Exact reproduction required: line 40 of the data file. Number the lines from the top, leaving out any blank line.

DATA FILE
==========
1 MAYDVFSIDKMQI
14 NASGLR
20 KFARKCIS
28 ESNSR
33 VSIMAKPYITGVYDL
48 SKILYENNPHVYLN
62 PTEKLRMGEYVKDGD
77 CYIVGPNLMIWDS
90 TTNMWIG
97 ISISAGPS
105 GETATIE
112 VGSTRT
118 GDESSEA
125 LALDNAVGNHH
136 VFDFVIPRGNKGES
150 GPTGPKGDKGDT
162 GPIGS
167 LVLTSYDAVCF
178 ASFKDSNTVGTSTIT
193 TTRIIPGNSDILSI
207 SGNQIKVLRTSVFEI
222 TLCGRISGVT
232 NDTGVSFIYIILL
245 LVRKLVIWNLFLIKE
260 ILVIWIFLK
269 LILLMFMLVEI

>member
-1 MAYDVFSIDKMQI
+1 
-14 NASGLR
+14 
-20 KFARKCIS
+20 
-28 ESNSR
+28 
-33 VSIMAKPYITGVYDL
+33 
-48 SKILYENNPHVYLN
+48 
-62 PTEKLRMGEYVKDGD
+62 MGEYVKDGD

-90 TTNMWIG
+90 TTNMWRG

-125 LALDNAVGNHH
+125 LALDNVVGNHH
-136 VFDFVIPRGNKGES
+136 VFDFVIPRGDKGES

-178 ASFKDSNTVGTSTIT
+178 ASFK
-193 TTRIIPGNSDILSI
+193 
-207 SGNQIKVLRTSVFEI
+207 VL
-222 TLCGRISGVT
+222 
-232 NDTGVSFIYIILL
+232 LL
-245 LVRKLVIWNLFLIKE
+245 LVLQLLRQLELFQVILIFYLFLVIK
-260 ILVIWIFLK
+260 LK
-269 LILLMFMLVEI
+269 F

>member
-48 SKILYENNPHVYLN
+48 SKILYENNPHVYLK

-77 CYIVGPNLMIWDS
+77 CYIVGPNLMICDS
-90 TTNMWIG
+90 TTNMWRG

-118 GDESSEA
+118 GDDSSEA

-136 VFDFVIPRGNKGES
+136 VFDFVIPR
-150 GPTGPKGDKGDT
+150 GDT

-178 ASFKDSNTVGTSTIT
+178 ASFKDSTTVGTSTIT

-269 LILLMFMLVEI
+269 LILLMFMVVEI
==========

-62 PTEKLRMGEYVKDGD